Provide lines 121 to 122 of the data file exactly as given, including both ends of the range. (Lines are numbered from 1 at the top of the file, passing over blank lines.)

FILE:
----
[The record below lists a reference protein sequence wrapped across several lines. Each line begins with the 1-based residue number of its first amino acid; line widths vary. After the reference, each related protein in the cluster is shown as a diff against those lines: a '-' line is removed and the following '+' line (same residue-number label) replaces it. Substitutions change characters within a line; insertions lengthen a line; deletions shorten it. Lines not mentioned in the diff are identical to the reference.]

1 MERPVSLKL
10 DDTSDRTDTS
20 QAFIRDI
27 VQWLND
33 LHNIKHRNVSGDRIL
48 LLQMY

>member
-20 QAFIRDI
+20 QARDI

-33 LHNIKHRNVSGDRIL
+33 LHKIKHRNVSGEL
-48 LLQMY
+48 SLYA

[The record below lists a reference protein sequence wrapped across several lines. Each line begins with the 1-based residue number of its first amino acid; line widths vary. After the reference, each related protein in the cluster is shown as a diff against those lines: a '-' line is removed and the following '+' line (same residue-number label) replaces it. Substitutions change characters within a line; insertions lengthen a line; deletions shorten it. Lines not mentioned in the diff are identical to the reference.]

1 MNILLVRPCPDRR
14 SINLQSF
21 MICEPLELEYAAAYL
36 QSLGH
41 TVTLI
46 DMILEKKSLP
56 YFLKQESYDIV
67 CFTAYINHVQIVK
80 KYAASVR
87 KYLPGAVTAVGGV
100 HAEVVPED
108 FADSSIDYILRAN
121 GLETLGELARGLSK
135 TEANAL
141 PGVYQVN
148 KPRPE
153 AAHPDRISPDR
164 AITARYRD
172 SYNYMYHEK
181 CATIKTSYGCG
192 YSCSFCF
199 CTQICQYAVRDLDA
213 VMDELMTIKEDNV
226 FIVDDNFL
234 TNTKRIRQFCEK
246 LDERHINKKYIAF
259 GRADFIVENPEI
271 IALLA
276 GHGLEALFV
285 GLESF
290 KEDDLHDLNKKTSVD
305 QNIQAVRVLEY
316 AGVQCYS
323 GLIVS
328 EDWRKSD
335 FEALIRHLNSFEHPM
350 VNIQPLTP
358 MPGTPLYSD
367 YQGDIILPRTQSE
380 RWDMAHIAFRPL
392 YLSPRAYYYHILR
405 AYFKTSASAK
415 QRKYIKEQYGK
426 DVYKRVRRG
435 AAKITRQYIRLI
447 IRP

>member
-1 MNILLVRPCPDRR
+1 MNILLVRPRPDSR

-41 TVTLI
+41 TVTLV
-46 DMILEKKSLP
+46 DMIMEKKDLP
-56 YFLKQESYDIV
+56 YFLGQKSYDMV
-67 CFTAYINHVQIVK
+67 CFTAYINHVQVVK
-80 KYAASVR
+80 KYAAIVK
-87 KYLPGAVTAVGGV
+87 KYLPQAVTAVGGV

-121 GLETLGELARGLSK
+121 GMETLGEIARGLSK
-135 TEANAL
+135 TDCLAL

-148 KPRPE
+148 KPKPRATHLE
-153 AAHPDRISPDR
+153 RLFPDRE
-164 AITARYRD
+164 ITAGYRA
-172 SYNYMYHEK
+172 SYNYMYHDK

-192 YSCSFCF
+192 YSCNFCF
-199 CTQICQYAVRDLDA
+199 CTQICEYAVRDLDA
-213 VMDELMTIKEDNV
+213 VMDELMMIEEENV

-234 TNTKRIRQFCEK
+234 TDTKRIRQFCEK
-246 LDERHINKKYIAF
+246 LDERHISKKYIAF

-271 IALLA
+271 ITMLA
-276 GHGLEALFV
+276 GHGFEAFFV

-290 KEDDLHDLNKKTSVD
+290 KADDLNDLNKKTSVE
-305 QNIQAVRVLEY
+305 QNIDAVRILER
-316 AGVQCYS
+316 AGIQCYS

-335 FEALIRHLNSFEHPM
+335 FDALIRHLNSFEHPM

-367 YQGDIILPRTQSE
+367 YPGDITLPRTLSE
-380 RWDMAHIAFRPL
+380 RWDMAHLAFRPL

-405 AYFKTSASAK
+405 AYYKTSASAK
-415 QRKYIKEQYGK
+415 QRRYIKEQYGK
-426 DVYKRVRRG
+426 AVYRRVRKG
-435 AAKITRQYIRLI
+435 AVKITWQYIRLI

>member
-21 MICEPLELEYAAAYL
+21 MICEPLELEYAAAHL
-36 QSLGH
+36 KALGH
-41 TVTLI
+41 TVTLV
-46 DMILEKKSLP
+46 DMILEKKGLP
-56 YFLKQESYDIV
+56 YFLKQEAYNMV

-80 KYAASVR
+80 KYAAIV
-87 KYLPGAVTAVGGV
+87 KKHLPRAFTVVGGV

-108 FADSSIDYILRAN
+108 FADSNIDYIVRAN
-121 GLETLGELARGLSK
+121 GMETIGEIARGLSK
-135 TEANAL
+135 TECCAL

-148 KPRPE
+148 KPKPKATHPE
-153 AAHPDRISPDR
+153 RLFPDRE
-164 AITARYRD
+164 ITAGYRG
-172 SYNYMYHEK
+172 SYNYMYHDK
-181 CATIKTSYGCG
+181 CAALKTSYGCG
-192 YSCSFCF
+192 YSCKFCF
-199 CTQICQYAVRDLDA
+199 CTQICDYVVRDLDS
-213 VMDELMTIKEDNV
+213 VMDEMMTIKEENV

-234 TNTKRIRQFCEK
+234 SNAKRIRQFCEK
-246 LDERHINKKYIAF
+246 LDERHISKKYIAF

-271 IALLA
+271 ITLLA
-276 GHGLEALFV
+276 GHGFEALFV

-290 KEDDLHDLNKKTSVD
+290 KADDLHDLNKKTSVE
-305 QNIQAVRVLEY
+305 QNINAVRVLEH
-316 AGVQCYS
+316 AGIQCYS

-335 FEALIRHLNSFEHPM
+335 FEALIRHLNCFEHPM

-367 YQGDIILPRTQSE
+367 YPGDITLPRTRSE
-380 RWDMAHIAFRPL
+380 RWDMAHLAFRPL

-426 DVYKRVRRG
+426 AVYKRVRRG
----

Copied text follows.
-435 AAKITRQYIRLI
+435 AVKITWQYIRLI